Sedalia firm contributes to Missouri’s poultry industry


Rhonda Chalfant - Contributing Columnist



Rhonda Chalfant

Contributing Columnist

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In 1903, according to historian Walter Williams, Missouri ranked first in the nation in poultry, producing poultry and poultry products valued at $14 million. Nearly every farm kept some chickens and often ducks, geese, and turkeys as well. Many town families had a small poultry yard and kept a few hens to provide eggs for the family.

In 1908, The Ladies’ Poultry Journal praised the Missouri woman, the Missouri hen and the Missouri Poultry Breeder’s Association for their contribution to the state’s position as a leading poultry producer. Pettis County was the second highest producer in the state, shipping more than $800,000 worth of poultry. This amount does not include fancy poultry, eggs saved for hatching, and eggs or poultry consumed at home. Pettis Countians owned 163,173 chickens, 5,774 turkeys, 3,281 geese, and 1,900 ducks, valued together at $142,610.

The 1903 Sedalia City Directory lists two egg producers operating in Sedalia — the Sedalia Egg Company at 105 E. Main St. and the New York Poultry and Egg Co. at 708-716 W. Main St. The 1904 City Directory lists the Friebe-Simater Co. at the northeast corner of West Main Street and Grand Avenue as the city’s only egg dealer and Swift and Co. at the corner of East Main Street and Mill Street as a poultry processor.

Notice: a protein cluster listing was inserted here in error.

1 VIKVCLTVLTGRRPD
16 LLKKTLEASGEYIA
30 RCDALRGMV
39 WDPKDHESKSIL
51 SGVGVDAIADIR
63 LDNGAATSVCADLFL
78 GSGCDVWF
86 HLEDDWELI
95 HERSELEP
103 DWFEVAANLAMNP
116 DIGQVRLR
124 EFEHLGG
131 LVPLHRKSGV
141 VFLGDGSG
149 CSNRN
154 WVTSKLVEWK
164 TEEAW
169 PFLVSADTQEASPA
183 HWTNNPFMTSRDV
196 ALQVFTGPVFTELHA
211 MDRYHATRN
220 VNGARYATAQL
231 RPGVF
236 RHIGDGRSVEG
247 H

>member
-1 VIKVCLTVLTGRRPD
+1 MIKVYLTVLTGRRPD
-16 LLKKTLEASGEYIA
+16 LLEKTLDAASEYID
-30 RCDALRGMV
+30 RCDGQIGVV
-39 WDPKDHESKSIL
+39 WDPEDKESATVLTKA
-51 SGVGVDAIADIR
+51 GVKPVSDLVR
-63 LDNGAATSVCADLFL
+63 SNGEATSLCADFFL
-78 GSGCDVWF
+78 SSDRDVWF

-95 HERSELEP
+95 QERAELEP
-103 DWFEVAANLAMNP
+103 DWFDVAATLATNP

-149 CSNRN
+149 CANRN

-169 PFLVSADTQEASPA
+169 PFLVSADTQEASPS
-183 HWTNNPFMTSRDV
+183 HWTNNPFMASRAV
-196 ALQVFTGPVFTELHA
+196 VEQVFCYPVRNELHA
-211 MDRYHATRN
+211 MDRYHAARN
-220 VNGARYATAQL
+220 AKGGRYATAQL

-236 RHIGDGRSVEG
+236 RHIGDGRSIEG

The poultry industry created a demand for products used in poultry production. Many of these items could be ordered from the Sears & Roebuck catalogue or purchased from the local feed and seed dealers such as or Archias Seed Store on East Main Street.

One of the products used in poultry production was manufactured in Sedalia. The Germo Co., according to the Sedalia Democrat, had recently opened offices and factory on the southeast corner of Fourth Street and Lamine Avenue. The Germo Company manufactured Cholerine. This concoction, originally developed by Dr. Donco in the mid-1880s, was a blend of “numerous vegetables and herbs” and was reputed to prevent or cure diseases in poultry and also to prevent lice and mite infestation. The Democrat claimed Cholerine “when used according to directions, makes the greatest poultry food and egg producer on the market.”

The product must have been at least somewhat effective. Many Sedalia poultry raisers could testify to its merits, noted the Democrat. In 1903, the Germo Co. employed 10 salesmen, and anticipated hiring others as demand for the product was high. The business was good for the city; Cholerine was sold throughout the country, “bringing money in from abroad and paying it out in Sedalia.”

The Germo Co. had a monopoly on the market, in that no other firm manufactured Cholerine. The company intended to expand its product line and handle other products it assured customers would be “articles of merit.”

Sedalians – president R. C. Combs and secretary/treasurer J. D. Donnohue — managed the company. Both were described by the Democrat as “careful businessmen” who would earn the public’s confidence. The Democrat predicted that the company would grow to be “one of the most important business enterprises of Sedalia.”

Rhonda Chalfant is the president of the Pettis County chapter of NAACP and the Pettis County Historical Society.

Sedalia Democrat

Rhonda Chalfant is the president of the Pettis County chapter of NAACP and the Pettis County Historical Society.

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